The normal tracer uptake in lumbar vertebrae 4 and 5 is greater than in the other lumbar vertebrae because of a difference in size. The sacral promontory often shows prominent uptake on the coronal views (2) (Fig. 1).
Spondylolysis is a defect in the pars interarticularis that may or may not be associated with spondylolysthesis. There is a familial predisposition for spondylolysis (3) and a strong association with repetitive mechanical load-
From: Interventional Radiology of the Spine
Edited by J. Kevin McGraw © Humana Press Inc., Totowa, NJ.
ing of the spine (3-6). Cadaveric studies show that fatigue fractures of the pars interarticularis occur with levels of repetitive force and deformation significantly below those required to produce failure in a single loading cycle (4,5,7). Furthermore, alternating flexion and extension movements cause large stress reversals on the pars that make it particularly vulnerable to spondylolysis (6).
Stress injuries of the pars interarticularis are a common cause of low back pain in athletes. Dancers, gymnasts, weight lifters, and basketball players are involved in vigorous and repetitious activities that concentrate stress over a small area of the pars interarticularis. The initial response to repeated stress injury is a stress injury that may progress to spondylolysis and spondylolytic spondylolisthesis (3).
Bone scintigraphy is valuable in the evaluation of stress injuries of the pars interarticularis. SPECT bone scintigraphy is more sensitive than either planar bone imaging or radiography in detecting pars injuries (8-10). Bellah et al. studied 162 young patients with low back pain referred for bone scintigraphy by orthopedic surgeons (8). SPECT imaging was abnormal in 71 patients. Planar scintigraphy was abnormal in only 32 of these patients. Furthermore, 16 of 56 patients with normal radiographs had abnormal SPECT studies. The authors postulated that this may be due to microfractures of the pars interarticularis that were too subtle to be detected radiographically. Bodner et al. compared SPECT imaging with planar scintigraphy and radiographic evaluation in 15 patients with low back pain (9). All patients were followed until resolution of symptoms. There were five patients in whom SPECT imaging was the only modality to detect a lesion. In all five, the posterior elements showed abnormally increased uptake which was thought to represent stress injuries of the pars interarticularis.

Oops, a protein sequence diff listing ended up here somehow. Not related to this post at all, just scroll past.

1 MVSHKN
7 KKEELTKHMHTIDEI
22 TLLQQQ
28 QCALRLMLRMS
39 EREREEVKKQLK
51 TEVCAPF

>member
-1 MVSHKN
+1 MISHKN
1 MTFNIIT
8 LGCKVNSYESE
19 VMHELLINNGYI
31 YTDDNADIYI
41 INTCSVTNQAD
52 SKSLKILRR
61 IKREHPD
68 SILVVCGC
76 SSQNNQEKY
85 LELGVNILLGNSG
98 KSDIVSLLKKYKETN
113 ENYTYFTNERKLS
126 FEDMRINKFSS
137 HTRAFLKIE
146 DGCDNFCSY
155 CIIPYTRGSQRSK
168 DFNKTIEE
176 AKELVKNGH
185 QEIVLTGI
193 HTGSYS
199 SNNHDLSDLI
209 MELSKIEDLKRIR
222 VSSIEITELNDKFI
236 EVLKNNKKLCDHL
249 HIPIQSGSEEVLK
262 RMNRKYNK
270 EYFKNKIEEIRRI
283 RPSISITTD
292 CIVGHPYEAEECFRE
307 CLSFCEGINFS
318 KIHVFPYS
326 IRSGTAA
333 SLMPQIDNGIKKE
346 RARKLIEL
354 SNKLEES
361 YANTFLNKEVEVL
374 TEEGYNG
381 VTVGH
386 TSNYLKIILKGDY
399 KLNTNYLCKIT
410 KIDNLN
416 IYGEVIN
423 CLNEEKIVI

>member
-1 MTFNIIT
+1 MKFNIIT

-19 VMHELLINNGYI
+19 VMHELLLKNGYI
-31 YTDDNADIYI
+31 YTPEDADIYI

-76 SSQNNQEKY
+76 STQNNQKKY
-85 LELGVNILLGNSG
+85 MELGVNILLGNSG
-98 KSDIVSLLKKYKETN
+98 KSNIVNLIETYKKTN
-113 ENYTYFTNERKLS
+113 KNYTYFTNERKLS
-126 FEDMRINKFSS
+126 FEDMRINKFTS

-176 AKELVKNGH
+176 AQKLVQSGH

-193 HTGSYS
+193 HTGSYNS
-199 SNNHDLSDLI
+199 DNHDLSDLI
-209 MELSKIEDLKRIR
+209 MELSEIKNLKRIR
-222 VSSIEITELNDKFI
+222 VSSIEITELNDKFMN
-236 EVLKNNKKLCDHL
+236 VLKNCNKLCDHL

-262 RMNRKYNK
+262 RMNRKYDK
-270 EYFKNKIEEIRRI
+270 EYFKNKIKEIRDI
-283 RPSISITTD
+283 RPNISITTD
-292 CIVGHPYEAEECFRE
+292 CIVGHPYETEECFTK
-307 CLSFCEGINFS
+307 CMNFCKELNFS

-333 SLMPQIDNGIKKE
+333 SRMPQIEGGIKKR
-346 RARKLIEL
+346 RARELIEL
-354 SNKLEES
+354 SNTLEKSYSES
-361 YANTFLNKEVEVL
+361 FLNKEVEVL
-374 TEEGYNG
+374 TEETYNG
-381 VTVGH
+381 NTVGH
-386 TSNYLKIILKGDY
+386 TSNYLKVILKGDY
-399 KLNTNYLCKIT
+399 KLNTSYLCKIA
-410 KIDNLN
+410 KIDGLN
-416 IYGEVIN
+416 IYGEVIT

Quantitative techniques have also been used in assessing stress injuries of the pars interarticularis. Anderson et al. studied 34 patients with quantitative SPECT bone scanning before and after treatment with either bracing or activity restrictions (10). The SPECT studies were reported as the ratio of the activity in the affected vertebra over the activity in the superior, contiguous unaffected vertebra. The SPECT ratio before and after treatment was compared to the symptomatic response to treatment and proved to be a reliable indicator of the patient's progress. Patients with high initial SPECT ratios treated promptly with brace immobilization had complete symptom relief and greater improvement in the SPECT ratio than those treated with activity restrictions before bracing who were more likely to have persistent symptoms and more modest improvement on SPECT.
Spondylolysis is seen in 3-10% of adults and may or may not be associated with low back pain (11). Furthermore, adults with either spondylolysis or spondylolisthesis may have low back pain from unrelated causes. Collier et al. (11) studied the relationship between SPECT imaging and low back pain in 19 adults with radiographic evidence of either spondylolysis or spondylolisthesis.
SPECT imaging was positive in 1 of 6 asymptomatic patients and in 11 of 13 patients with low back pain. The authors hypothesized that the metabolic status of the radiographic abnormality may identify the lesion as the cause of the pain.
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